After my last read was a little disappointing, I decided to go back and revisit some Graham Greene. One of my favourite authors, The End of the Affair is the work I'd always ranked highest. I've always been a little morbid where books and films are concerned; I'm a sucker for tales of woe. What greater tale of woe can you get than Maurice Bendrix's bitter narration and searing jealousy at the sudden end of his affair with civil servant's wife, Sarah?
I've always loved this story as a compelling take on the power of jealousy to destroy those things we treasure. Bendrix is a man who believed he had exactly what he wanted in Sarah, but he is forever in limbo while she remains married to Henry. He's aware of previous lovers and cannot disregard these niggling memories to enjoy the present. As he muses, "because I couldn't bear the thought of her so much as touching another man, I feared it all the time, and I saw intimacy in the most casual movement of the hand".
Bendrix's love for Sarah is unhealthy, and eats away at him; "I measured love by the extent of my jealousy, and by that standard of course she could not love me at all". He takes it as far as wishing "I'd rather be dead or see you dead...than see you with another man", as "anyone who loves is jealous".
One day, after Bendrix's building is bombed while Sarah spends the night with him, he nearly dies; Sarah, apparently disappointed by his survival, leaves, and he does not hear from her again. Bendrix falls apart, and his bile builds. The "end of love" he so dreaded has arrived; he is a broken man and the scars do not heal well.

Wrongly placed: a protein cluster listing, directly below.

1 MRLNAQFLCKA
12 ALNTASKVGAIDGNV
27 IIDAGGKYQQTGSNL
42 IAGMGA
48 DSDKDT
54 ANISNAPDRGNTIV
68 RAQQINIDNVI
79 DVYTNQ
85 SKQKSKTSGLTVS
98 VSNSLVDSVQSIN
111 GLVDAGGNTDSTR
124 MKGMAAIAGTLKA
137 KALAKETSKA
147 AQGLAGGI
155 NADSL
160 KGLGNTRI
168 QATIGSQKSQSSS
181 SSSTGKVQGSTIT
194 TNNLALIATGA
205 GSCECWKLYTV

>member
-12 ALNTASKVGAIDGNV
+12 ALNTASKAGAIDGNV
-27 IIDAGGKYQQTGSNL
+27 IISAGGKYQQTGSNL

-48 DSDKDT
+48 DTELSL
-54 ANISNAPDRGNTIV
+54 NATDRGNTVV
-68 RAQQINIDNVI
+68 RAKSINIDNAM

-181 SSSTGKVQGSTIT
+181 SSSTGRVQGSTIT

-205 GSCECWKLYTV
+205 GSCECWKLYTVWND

The second half is where Greene builds on the religious themes of his previous novels. The End of the Affair is considered to be the most Catholic of Greene's works, and as the reasons for Sarah's abandonment become clear, the story focuses more on the exploration of faith and non-belief. Bendrix is as angrily opposed to Sarah's adopted beliefs as he was about whether she loved him enough. He becomes enraged and vindictive towards the priest he encounters and Catholic views of God. Even after Sarah is out of his life for eternity, he continues his vitriol towards the deity while miracles surround those who encountered her.
The strengths of this book for me were its exploration of jealousy, and how love can be a destructive force. The religious elements were of interest, but I'd forgotten since I last read this how major a part they played.
I've read some critiques of the character of Sarah, and how underdeveloped she appears; however, I felt this to be crucial to forming some kind of understanding of Bendrix's perceptions. Arguably, he never truly knew Sarah, not deeply; he was so blinded by his passion and desire for her, he lost sight of who she was and how she felt for him. It's this tunnel vision which forms his angry, bitter voice which gives this novel its power.
I enjoyed re-reading this, and I'd always recommend Graham Greene to anyone. Immensely readable, this story is a great tap into those deep, dark emotions which rarely appear in works about love and heartbreak. It's also allegedly based on a real-life affair Greene himself had, so there's interest too in imagining the parallels with Bendrix's author character. In general, it's a reliable rush hour read which I never fail to enjoy.
(Available in hardback, paperback, Kindle and audio from Amazon)